by Thomas Tabor
As a shooter for the better part of my life, I can admit that I certainly haven’t been immune to problems and difficulties in my own shooting career. I have learned much of what I know today essentially the hard way – by personal experience, or perhaps better put, by personal inexperience. In other cases, I was fortunate to have been the observer and was able to learn from other shooters.
The accumulation of all those experiences are far too many to adequately cover within these few pages, so I have selected 10 problem areas that can be overlooked or misunderstood in the field and offered some suggestions and solutions.
Clean bores are not for field use
While cleanliness is said to be next to godliness, that rule doesn’t necessarily apply if you want your first shot to really count for something. This seems to go contrary to sound logic, but a perfectly clean barrel will often shoot to a different point than a barrel that has been fouled with a shot or two.
Certainly, I’m not recommending avoiding the cleaning of your rifle, but if you want that most critical first shot to hit the right spot, it’s imperative that you not only practise with it well beforehand, but that you also fire a shot through it before you reach your hunting destination and shoot at your intended quarry.
Of course, after returning home from the hunt, be sure to do a thorough and proper cleaning of the rifle to ensure that it is protected and remains in good condition while it waits in your gun safe for your next outing.
The good and bad of gun oil
Oil is a great product that can ward off rust and corrosion, but too much of a good thing doesn’t always translate into something good. After scrubbing out my bore with a good-quality solvent, I always like to apply a coat of oil, but following that, I run a couple of dry patches through to remove any excess lubricates and solvents. Doing so will leave the bore in a protective state and it will be ready to shoot when you are. Remember too, to never allow gun oil to penetrate the unprotected wood areas of your gunstock as that will eventually result in the wood deteriorating.
Boresighting does not equal sighting-in
Boresighting is a great way to get your shots on paper, but that does not mean it is a good way to get your shots on target. Even when you have perfectly aligned your sights to exactly match the axis of the bore, bullets seldom, if ever, follow precisely that line of flight. For this reason, a shooter should never consider their rifle to be sighted-in until it has been shot and the sights fine-tuned through live-fire range shooting.
Check for bore obstructions
Shooters can face the potential of damage and personal injury if something becomes lodged inside their gun barrel. If the obstruction goes unrecognised and the gun is fired, it can rupture or burst the barrel and send metal and debris flying in every direction. The cure to this potential hazard is a simple one: unload the firearm and frequently check the bore visually.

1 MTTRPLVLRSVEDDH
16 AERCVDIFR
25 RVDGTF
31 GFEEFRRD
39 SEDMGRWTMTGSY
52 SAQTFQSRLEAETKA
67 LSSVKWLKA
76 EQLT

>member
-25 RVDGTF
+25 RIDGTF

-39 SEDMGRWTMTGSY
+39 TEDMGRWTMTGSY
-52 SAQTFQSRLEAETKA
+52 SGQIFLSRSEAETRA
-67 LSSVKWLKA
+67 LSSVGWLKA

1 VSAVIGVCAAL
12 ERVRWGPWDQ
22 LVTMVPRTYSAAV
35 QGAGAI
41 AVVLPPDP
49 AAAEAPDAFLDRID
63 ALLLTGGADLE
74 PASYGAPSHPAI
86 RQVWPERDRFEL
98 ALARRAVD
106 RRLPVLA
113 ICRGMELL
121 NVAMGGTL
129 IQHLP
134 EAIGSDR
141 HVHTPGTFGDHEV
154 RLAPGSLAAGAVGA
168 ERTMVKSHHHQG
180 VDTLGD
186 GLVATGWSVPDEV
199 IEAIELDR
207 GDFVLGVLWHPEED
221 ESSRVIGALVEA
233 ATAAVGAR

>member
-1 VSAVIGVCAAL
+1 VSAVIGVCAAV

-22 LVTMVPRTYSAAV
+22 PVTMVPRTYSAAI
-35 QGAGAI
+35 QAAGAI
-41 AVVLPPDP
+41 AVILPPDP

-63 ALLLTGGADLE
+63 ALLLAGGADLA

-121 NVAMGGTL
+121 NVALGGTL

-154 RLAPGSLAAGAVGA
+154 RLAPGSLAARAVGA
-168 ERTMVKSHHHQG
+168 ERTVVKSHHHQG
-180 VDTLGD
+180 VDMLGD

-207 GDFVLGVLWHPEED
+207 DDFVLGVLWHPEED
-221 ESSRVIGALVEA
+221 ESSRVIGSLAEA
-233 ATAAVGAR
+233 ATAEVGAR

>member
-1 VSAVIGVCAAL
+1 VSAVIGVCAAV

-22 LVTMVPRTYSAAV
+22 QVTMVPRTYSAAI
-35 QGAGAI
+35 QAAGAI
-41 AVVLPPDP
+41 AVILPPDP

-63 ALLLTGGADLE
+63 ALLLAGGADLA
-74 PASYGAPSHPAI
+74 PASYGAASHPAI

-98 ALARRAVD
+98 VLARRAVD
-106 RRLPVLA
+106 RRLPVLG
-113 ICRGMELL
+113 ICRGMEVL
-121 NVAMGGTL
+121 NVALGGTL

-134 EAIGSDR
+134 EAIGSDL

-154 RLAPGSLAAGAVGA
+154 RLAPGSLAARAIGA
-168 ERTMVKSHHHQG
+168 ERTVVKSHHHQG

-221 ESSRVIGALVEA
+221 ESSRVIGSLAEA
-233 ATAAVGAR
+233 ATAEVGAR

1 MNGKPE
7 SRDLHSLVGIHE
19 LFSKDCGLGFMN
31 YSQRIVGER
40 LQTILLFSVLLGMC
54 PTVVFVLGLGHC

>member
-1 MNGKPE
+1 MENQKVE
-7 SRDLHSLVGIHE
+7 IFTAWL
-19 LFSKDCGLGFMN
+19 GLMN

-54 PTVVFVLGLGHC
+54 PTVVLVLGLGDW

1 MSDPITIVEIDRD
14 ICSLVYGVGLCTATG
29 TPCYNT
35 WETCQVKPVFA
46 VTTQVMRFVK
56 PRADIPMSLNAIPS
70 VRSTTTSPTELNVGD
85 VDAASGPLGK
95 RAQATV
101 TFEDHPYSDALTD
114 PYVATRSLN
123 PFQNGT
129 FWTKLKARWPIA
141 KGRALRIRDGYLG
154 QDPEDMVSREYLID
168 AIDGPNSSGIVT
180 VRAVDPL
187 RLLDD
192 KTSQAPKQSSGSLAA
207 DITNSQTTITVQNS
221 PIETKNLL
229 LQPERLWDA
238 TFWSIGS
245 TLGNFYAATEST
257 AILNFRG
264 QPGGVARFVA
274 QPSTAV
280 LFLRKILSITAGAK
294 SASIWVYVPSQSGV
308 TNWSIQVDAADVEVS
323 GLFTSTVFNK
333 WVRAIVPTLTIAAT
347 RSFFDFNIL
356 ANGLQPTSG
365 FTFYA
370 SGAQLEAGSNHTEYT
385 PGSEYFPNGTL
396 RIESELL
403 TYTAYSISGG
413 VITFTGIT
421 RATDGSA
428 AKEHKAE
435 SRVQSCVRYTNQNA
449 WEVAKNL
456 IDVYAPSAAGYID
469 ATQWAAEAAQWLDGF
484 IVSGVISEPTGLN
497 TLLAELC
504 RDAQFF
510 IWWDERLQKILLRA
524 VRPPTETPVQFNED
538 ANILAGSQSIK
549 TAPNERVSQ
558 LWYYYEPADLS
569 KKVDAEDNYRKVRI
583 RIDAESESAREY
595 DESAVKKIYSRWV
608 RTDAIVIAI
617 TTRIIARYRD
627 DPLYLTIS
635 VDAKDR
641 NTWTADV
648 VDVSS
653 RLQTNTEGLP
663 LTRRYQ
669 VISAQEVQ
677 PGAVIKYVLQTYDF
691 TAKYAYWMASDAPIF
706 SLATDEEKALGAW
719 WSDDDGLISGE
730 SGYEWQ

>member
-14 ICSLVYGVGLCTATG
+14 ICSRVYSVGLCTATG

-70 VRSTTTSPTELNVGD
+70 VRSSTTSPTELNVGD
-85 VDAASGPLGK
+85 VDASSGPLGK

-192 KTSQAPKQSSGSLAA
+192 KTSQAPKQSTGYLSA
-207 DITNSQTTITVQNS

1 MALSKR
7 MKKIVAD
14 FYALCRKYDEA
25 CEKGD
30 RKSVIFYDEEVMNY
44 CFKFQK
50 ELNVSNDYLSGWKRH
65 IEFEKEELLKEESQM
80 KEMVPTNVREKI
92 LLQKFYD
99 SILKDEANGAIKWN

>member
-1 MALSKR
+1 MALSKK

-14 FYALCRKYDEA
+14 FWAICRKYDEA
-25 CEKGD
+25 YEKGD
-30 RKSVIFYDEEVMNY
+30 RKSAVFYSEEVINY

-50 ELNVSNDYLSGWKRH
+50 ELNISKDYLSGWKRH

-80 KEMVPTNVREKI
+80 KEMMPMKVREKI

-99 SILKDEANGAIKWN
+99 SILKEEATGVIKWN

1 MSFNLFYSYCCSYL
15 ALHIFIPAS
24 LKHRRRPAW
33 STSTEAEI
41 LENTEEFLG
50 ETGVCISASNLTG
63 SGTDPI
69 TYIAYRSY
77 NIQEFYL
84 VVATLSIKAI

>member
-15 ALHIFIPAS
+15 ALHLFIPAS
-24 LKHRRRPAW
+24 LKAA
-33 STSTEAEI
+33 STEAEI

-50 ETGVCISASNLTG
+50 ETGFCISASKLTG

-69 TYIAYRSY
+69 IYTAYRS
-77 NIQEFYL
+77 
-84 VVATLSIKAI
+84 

After seeing several ruptured barrels, I have become a bit of a stickler about this issue. I never load a gun without first checking to ensure nothing has become lodged in the bore. If I slip and fall while in the bush, I recheck the bore immediately. And whenever there is the remote possibility of obstruction, I unload and check. Doing so not only reassures me that the problem doesn’t exist, but it also clears my mind, and a clear mind is imperative to good shooting.
Take a shooting rest
This is one of those problem areas that I unfortunately learned the hard way through personal experience. About 35 years ago, I was on my first African safari. We had hunted long and hard looking for a good warthog, when one appeared seemingly out of nowhere, sporting nice long, thick, shining white tusks for what I thought would be a very easy shot.
Having never been very proficient at shooting offhand, I quickly looked around for something to steady my wavering rifle barrel on. Disengaging my brain temporarily, I positioned my rifle across the hard metal railing on the back of the ute and began to squeeze the shot off. I knew better than to use a hard, unyielding surface for a rest, but I suppose I have only the excitement of the hunt to blame my indiscretion on. The shot cleanly missed, sending the boar scurrying for the closest batch of thornbush, to never be seen again.
The fact that I had missed such an easy shot would normally have been enough for my ego to handle, but almost before the roar of the rifle had stopped echoing, my non-English-speaking trackers and skinners burst into a raucous and robust bout of laughter. Isn’t it funny how laughter sounds the same no matter what language it is in! I went home from that safari without getting another chance at taking a pig, but that misadventure resulted in my never repeating that mistake.
While taking a rest to steady a shot is always a good idea and one that I take advantage of whenever I can, it’s not a good idea to rest the stock, or worst yet your barrel, on a hard surface. Doing so can change the harmonics of the barrel, which will almost always change the point of impact of your bullet.
A simple way to effectively use a rest like the one in my case would have been to place something soft between the stock and hard surface it was resting against. This could take the shape of a rolled-up piece of clothing, a daypack, a wadded-up hat or anything else that would allow the rifle to recoil in a freer, uninhibited manner.
Slight variations can affect shooting accuracy
Most shooters recognise the fact that if their rifle is dropped or the scope is bumped, it can adversely affect shooting accuracy. But there are other less obvious events that can negatively affect your shooting as well. Removing the stock during cleaning operations, changing the tightness of the stock screws, removing and replacing the scope, and even slight variations in the climatic conditions can all affect your shooting in a negative manner.